Author: Daniel Golden

Publisher: Henry Holt and Company

ISBN: 978-1-62779-635-4

Pulitzer Prize recipient, Daniel Golden's intriguing Spy Schools: How The CIA, FBI, and Foreign Intelligence Secretly Exploit America's Universities is a comprehensive and wide-ranging overview of how universities have been the target of foreign and domestic espionage and why it is disturbing news for the security of the USA and democratic values.

Golden in his opening pages informs us that the premise for his book crystallized when he was having lunch one day with a former U.S. Government official. When he brought up his concern that academia was being invaded by intelligence services including that of the USA, the official responded that both sides were involved and were exploiting universities.

Ample, well-documented evidence exists that there existed in the early years of the CIA a close collaboration between it and academia, however, in the 1960s and 1970s there was a cooling off. But, as pointed out, no one has chronicled the resurgence of discreet U.S. Intelligence activity that has included the trolling for recruits at various institutions of higher learning or at conferences or referrals made to it by professors for agency employment. Insofar as foreign services are concerned, Golden states that their cyber-espionage against U.S. Corporations and government targets, has overshadowed their use of student and faculty compatriots to acquire information, contacts, and sensitive research at these at American universities. With this in mind Golden explores and examines why intelligence services are targeting American universities and what are the implications for national security and academic freedom.

Divided into two parts, the book first delves into the infiltration of foreign espionage at American universities and in the second part we learn about the CIA and how it stages academic conferences for the purpose of luring scientists in Iran's nuclear weapons program to defect. Some of the other topics include how CIA officers enroll as undercover agents in Harvard's mid-career and executive education programs for the purpose of cultivating unsuspecting foreign officials. Golden also explores how foreign exchange students as well as professors from China are recruited by their government to carry on espionage activities in the USA and we also learn about affiliations between Chinese spy schools and US universities.

Golden points out that all of these activities have taken on a disquieting real-world dimension as a front line for espionage. “Intelligence, which in academia used to refer to brainpower, increasingly means information and knowledge about the adversary.” I guess you can sum this up with the old adage, “knowledge is power.” Espionage is taking place from China, Russia, Cuba and other countries in the labs, classrooms, auditoriums that seek insights into U.S. Policy, recruits for clandestine operations and access to sensitive military and civilian research. And not to be left behind, the CIA and the FBI likewise engage in similar practices wherein they develop sources among international students and faculty.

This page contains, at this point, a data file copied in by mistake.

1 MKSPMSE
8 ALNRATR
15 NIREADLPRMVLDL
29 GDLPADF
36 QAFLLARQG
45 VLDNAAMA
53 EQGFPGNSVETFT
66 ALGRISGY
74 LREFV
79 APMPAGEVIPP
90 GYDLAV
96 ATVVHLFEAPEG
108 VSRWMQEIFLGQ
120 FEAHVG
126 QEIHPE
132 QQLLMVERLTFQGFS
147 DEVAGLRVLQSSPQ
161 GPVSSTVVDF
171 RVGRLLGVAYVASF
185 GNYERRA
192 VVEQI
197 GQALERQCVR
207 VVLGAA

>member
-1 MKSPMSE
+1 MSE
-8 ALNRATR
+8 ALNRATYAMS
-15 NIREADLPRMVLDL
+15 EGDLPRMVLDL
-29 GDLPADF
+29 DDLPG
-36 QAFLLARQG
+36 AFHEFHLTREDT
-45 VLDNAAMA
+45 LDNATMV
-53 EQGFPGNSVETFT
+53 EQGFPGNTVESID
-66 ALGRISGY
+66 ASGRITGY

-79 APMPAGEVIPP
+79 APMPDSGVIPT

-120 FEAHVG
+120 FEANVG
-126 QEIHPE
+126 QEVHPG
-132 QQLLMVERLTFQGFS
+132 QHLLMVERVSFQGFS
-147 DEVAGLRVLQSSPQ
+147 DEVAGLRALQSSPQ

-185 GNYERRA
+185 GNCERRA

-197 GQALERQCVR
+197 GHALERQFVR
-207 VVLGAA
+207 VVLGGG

An interesting revelation made by Golden in the Acknowledgments of the book is that it he would not have been written without University of South Florida professor from China, Dajin Peng and head of the university's Confucius Institute contacting him about a situation he found himself embroiled in with the FBI. Apparently, the professor had been approached to spy on his homeland. Weeks before the FBI agent showed up on his doorstep, Peng was dismissed pending investigation into allegations of inappropriate management of the Confucius Institute. When the FBI agent approached him, she told him that she had no influence over the university as to their actions concerning his investigation but she she did comment that the Confucius Institute was a hotbed for Chinese spies as it was funded by the Chinese government, and the Chinese universities supplied most of the staff. Left unsaid but insinuated was that Peng himself was a spy. Peng strongly denied these allegations . The reader is provided with more details of the twisting tale of Peng throughout the book.

For junkies of espionage be it fiction or non-fiction, the book is invaluable in understanding how the CIA and FBI as well as foreign agencies work and how they have penetrated academia and infiltrated almost every aspect of its culture. No doubt, much of what is revealed will prove to be shocking but it is a story that must be told if we are going to intelligently discuss and weigh competing values of national security and academic freedom. As Golden states, academics ignore espionage at their peril. He goes onto to assert: “As long as American universities conduct vital research, place alumni and faculty in upper echelons of government and business, and-perhaps most important-remain a bastion of access and international culture in a fearful, locked-down world, they will attract attention from intelligence services. Ultimately, unless they become more vigilant, spy scandals could undermine their values, tarnish their reputations, and spur greater scrutiny of their governance, admissions, and hiring.”

Follow Here To Read Norm's Interview With Dan Goldin